Last Rock Standing
Tanya (Ashton) Reid
This curling story was written by my 16 year old son Ashton…
Who knew hurling rocks down a sheet of ice could be so exhilarating? “Hurry hard!” someone screamed at the top of their lungs.
Curling has been an important part of my life for the past eight years. The strategy, precision and gameplay interests me. I trained hard and worked hard up until this moment. Every inch of my body was prepared for the Regional Tournament.
It was the winter of 2018, I was only twelve years old, and the big event was the grand finale of our successful curling season. We had won the local zones championship which permitted us to play in the next level of competition. It was a frigid and crisp morning in March as I entered the Manotick Curling Club. The day felt full of hope and optimism.
I walked into the curling club which has come to feel like my second home. Four sheets of freshly pebbled ice, curling rocks and brightly coloured rings welcomed me. My nerves started to escalate as I saw seven other teams with vibrant, matching jackets. “We aren’t in the little leagues anymore.” I thought to myself.
As I sauntered around the lobby searching for my team and coach, I noticed an abundance of spectators waiting for the games to commence. The realization surfaced just how significant and important this event was. I glanced at a table filled with polished trophies and eye-catching banners and I was surged with motivation. There was a nervous energy and excitement in the air as all the eight teams were getting their last minute prep talks with their coaches.
I found our team location and began putting on my curling gloves, shoes and team jacket. Wearing my team jacket makes me feel a sense of belonging and inclusion. Our coach gathered us and proceeded to create an exciting and confident mood through her encouraging and motivating words. “You’ve earned this. You’ve got this. You deserve this.” she said to us as we became more driven, energetic and inspired.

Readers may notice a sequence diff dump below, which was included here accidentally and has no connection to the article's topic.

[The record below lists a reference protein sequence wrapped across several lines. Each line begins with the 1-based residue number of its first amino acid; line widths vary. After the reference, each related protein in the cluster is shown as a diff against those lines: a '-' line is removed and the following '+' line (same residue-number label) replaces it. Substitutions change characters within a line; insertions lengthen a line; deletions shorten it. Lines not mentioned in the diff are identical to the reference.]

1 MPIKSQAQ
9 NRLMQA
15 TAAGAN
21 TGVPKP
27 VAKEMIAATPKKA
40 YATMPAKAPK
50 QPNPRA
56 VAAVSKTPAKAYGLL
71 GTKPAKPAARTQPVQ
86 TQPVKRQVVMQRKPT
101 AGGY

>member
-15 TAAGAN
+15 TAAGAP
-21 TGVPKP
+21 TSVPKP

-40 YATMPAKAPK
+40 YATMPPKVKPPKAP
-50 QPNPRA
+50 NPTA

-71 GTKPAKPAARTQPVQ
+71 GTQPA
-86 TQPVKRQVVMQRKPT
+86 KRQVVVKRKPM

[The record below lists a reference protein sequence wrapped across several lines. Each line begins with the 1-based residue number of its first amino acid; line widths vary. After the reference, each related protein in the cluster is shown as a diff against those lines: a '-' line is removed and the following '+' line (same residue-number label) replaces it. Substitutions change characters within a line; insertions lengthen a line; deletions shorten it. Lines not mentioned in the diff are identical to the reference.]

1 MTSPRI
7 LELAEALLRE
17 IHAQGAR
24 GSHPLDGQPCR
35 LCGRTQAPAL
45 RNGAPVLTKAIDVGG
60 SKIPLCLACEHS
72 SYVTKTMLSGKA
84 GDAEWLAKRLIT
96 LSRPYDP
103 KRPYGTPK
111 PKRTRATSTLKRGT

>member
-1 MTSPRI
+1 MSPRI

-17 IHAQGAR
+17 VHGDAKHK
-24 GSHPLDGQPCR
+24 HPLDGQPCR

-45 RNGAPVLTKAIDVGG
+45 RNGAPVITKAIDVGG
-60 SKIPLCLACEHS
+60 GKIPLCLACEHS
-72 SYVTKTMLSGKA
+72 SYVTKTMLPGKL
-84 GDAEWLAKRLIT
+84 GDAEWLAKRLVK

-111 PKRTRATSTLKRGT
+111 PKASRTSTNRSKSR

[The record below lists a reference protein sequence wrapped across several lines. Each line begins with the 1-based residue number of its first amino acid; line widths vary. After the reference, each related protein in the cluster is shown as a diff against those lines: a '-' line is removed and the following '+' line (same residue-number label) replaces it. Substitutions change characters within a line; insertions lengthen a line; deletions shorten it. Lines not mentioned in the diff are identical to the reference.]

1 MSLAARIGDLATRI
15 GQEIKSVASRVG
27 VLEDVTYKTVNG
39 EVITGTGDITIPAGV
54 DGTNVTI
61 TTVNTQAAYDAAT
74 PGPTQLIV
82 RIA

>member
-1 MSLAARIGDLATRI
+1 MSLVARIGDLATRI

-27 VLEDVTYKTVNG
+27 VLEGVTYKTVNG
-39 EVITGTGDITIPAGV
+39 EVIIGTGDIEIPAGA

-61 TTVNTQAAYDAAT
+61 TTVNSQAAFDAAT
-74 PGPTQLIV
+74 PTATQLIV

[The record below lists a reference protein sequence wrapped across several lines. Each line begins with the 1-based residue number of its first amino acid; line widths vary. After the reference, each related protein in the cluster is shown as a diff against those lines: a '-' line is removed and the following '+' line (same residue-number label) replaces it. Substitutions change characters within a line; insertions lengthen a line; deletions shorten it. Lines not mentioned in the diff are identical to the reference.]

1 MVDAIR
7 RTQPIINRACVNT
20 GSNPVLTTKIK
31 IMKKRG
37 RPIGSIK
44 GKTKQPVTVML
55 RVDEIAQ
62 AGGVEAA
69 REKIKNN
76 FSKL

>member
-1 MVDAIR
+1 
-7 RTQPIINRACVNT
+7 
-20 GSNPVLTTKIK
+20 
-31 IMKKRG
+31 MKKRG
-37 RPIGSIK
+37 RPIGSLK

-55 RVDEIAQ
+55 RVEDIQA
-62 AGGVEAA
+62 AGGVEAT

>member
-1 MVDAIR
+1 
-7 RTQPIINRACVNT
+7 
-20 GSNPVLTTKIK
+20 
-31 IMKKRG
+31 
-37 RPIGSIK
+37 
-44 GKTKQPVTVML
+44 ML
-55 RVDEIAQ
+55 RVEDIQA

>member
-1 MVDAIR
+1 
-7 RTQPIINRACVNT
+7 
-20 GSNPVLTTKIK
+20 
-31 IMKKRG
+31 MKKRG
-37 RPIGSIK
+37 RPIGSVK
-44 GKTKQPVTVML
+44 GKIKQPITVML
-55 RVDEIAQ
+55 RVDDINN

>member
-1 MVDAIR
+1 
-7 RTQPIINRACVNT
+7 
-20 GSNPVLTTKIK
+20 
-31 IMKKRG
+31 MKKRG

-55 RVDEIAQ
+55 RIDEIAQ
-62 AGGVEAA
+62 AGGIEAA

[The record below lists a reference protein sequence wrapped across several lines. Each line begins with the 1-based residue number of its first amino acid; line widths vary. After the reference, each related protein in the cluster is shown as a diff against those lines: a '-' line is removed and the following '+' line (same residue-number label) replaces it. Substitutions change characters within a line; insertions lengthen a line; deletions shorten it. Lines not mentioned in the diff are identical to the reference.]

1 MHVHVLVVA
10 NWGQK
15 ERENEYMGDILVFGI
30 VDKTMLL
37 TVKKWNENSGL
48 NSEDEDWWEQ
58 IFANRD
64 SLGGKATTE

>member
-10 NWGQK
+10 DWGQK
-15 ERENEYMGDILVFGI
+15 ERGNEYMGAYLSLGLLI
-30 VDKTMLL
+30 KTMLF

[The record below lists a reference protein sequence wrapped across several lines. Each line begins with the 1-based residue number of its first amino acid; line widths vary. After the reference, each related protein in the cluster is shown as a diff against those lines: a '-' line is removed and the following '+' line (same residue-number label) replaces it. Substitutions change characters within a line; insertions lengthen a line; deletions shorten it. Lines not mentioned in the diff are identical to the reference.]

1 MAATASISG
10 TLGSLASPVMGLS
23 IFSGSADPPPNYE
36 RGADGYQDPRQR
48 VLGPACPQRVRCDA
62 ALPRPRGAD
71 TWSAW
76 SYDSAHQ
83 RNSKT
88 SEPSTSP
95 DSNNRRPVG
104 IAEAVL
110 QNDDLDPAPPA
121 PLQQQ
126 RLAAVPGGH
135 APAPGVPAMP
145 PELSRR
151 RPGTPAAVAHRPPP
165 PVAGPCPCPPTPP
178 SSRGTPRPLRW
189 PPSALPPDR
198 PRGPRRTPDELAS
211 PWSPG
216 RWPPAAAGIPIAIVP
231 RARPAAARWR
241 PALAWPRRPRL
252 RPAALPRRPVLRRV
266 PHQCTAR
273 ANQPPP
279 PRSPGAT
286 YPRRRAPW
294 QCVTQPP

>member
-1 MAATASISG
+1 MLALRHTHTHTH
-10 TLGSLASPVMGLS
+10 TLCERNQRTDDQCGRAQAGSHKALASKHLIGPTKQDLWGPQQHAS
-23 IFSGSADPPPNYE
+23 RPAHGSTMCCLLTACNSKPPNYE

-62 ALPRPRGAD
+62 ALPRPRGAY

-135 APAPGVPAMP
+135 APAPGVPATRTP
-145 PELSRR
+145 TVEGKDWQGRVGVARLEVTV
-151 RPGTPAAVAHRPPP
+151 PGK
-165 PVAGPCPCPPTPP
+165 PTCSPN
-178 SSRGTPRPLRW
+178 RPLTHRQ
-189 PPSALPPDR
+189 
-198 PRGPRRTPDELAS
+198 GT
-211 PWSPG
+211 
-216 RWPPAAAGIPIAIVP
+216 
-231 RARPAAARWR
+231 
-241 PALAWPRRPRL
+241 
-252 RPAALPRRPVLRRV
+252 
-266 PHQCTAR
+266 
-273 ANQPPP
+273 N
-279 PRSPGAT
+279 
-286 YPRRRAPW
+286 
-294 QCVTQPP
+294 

It was time. I opened the door to the rink and the cold air hit my face. The challenge of climbing Mount Everest seemed easier than the task ahead.
During six hours of play, every sound added to the intensity. The rocks shuffling down the ice, team skips yelling to sweep and the silence of teams strategizing and focusing. Game after game the flow of victories was never ending. I could taste the opponents’ fear. We felt unstoppable and undefeatable. Our confidence skyrocketed.
Our wins led us to the final destination. Winning this game would mean becoming Regional Champions. My heart was pounding with adrenaline. I knew the job I had to do. I could have pushed the broom through the ice with the amount of pressure I was using to sweep. When it was my turn to throw the rock, my hand touched the cool handle as I settled into the hack to launch the rock down the sheet of ice.
By the end of the 6th end, we had done all we could to attempt to secure the victory. We were sitting with the winning point closest to the button but they had the last rock. They had one more opportunity to steal the victory from our hands. It came down to their precision to get one more point. As the rink filled with silence, everyone on the sheet became nervous. The shot was thrown. It barely made it past the guarding rocks to eliminate our winning rock. It was over.
Suddenly, a loud thunderous sound filled the rink. We turned to see the spectators cheering and banging on the windows aggressively. At this moment we were filled with disappointment about this loss. I was broken.
Through the discouragement, at that moment I was also filled with pride. I had trained and worked genuinely hard to get to this point. We still had a lot to celebrate and be thankful for. We would come back stronger and better because of the experience the following year.